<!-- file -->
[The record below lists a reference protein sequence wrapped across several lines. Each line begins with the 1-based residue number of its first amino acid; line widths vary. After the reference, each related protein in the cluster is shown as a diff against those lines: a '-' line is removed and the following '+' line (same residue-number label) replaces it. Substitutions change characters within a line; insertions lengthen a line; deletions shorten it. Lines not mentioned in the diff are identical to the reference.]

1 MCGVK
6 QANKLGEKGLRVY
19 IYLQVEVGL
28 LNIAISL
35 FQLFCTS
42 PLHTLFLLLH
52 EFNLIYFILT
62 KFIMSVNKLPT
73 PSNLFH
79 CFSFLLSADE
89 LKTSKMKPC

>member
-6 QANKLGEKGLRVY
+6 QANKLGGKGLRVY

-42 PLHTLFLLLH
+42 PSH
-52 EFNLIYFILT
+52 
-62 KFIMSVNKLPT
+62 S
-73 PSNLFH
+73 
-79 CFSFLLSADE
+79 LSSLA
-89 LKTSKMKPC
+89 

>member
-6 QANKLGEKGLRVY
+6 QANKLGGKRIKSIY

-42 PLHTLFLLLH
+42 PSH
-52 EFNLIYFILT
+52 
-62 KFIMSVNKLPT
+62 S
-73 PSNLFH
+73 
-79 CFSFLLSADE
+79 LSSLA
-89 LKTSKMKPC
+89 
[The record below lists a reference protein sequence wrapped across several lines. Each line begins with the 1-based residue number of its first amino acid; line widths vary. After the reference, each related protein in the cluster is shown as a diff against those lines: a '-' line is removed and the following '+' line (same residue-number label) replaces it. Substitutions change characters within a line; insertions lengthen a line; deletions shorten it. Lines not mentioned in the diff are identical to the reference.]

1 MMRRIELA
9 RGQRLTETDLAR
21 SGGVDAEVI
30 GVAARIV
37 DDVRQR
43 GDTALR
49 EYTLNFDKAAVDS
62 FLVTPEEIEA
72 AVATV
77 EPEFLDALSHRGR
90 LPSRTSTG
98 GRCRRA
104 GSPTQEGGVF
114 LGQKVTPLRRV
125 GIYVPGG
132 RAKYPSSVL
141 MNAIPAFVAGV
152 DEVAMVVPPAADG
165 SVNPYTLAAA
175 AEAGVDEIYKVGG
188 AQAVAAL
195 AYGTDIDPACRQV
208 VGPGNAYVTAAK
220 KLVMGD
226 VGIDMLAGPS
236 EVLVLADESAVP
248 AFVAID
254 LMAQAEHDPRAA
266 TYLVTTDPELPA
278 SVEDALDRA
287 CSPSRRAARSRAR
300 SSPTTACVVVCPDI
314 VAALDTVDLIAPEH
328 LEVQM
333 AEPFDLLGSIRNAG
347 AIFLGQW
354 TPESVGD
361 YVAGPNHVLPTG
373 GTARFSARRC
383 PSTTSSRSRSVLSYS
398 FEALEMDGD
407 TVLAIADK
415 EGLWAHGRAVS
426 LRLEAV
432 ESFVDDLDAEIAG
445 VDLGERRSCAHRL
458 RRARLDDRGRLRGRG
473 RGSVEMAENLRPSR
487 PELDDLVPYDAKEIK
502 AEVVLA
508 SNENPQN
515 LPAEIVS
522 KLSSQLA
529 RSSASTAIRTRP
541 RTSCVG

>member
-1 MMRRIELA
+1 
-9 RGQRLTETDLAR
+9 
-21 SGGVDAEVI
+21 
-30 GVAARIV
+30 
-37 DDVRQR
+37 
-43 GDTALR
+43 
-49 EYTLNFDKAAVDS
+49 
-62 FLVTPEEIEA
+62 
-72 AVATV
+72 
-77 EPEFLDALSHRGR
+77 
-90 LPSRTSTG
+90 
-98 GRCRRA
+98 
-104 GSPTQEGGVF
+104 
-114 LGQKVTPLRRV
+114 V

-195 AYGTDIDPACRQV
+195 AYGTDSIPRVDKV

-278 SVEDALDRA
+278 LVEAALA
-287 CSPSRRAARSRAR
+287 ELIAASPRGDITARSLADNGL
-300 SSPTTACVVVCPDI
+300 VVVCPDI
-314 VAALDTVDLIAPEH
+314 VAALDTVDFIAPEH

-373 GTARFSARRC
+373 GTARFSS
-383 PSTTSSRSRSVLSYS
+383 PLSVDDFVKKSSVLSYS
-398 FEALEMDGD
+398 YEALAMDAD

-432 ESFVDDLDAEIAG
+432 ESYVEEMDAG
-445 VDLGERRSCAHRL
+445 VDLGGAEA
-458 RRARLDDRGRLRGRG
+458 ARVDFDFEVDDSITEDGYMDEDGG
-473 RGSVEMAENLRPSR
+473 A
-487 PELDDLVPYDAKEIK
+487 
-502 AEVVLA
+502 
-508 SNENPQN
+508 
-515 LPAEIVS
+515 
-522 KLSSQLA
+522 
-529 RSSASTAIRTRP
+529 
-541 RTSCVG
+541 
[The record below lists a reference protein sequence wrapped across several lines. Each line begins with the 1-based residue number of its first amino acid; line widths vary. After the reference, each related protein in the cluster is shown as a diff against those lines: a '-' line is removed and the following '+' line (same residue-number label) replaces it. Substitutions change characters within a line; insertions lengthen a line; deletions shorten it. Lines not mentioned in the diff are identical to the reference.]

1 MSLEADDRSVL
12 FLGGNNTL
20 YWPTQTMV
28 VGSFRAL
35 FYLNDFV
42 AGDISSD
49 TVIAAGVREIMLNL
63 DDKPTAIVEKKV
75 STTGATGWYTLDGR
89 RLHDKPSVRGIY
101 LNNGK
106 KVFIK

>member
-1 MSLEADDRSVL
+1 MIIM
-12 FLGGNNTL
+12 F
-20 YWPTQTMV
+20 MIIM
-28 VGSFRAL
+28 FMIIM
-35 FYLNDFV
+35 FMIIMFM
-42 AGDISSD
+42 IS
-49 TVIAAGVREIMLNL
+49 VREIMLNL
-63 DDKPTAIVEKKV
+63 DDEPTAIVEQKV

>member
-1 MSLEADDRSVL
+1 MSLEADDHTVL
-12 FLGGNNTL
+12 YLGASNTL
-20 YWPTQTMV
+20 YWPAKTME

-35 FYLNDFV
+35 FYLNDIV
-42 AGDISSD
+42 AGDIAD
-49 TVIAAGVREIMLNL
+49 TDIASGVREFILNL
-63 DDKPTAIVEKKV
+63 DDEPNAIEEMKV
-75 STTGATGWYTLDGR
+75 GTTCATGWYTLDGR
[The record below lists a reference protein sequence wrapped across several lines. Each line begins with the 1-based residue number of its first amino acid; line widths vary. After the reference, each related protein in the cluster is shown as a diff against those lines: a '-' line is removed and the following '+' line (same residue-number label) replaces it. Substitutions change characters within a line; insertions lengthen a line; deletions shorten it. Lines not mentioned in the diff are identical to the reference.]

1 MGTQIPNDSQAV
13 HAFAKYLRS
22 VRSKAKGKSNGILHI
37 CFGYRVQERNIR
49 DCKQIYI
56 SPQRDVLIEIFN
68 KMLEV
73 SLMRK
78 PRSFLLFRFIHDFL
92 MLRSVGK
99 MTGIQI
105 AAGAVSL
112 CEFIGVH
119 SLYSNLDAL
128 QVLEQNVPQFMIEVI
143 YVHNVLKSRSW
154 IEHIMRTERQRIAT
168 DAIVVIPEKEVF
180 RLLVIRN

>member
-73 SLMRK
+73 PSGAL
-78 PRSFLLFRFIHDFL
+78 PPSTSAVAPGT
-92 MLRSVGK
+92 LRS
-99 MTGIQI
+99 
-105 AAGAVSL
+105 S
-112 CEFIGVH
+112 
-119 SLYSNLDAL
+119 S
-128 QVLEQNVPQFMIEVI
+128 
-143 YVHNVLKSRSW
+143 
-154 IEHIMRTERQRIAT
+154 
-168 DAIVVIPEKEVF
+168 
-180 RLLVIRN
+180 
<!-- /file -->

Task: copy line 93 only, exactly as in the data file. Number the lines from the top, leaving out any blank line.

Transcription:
502 AEVVLA